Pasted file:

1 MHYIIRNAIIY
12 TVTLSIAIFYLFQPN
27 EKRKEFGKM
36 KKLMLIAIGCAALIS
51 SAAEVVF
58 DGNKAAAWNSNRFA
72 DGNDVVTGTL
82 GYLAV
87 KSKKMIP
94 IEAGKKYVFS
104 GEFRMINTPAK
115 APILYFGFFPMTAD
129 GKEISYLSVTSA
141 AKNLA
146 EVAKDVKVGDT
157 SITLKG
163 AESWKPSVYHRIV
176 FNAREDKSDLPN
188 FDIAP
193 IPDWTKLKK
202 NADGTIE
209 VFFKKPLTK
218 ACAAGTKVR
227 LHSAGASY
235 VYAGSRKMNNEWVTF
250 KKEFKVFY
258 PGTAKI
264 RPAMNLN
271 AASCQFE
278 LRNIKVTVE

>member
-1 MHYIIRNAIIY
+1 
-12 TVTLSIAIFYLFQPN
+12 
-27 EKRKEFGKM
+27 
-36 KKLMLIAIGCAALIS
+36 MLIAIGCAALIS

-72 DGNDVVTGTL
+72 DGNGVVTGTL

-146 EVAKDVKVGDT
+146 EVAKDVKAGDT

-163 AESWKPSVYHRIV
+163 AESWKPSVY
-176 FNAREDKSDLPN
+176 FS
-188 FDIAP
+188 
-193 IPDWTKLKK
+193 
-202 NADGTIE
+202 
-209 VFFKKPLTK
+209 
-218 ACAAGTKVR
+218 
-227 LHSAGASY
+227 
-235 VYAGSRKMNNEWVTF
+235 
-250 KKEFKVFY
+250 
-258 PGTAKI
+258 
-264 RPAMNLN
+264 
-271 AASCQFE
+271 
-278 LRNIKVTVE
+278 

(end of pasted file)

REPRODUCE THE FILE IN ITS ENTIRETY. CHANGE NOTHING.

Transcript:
1 MHYIIRNAIIY
12 TVTLSIAIFYLFQPN
27 EKRKEFGKM
36 KKLMLIAIGCAALIS
51 SAAEVVF
58 DGNKAAAWNSNRFA
72 DGNDVVTGTL
82 GYLAV
87 KSKKMIP
94 IEAGKKYVFS
104 GEFRMINTPAK
115 APILYFGFFPMTAD
129 GKEISYLSVTSA
141 AKNLA
146 EVAKDVKVGDT
157 SITLKG
163 AESWKPSVYHRIV
176 FNAREDKSDLPN
188 FDIAP
193 IPDWTKLKK
202 NADGTIE
209 VFFKKPLTK
218 ACAAGTKVR
227 LHSAGASY
235 VYAGSRKMNNEWVTF
250 KKEFKVFY
258 PGTAKI
264 RPAMNLN
271 AASCQFE
278 LRNIKVTVE

>member
-1 MHYIIRNAIIY
+1 
-12 TVTLSIAIFYLFQPN
+12 
-27 EKRKEFGKM
+27 
-36 KKLMLIAIGCAALIS
+36 MLIAIGCAALIS

-72 DGNDVVTGTL
+72 DGNGVVTGTL

-146 EVAKDVKVGDT
+146 EVAKDVKAGDT

-163 AESWKPSVYHRIV
+163 AESWKPSVY
-176 FNAREDKSDLPN
+176 FS
-188 FDIAP
+188 
-193 IPDWTKLKK
+193 
-202 NADGTIE
+202 
-209 VFFKKPLTK
+209 
-218 ACAAGTKVR
+218 
-227 LHSAGASY
+227 
-235 VYAGSRKMNNEWVTF
+235 
-250 KKEFKVFY
+250 
-258 PGTAKI
+258 
-264 RPAMNLN
+264 
-271 AASCQFE
+271 
-278 LRNIKVTVE
+278 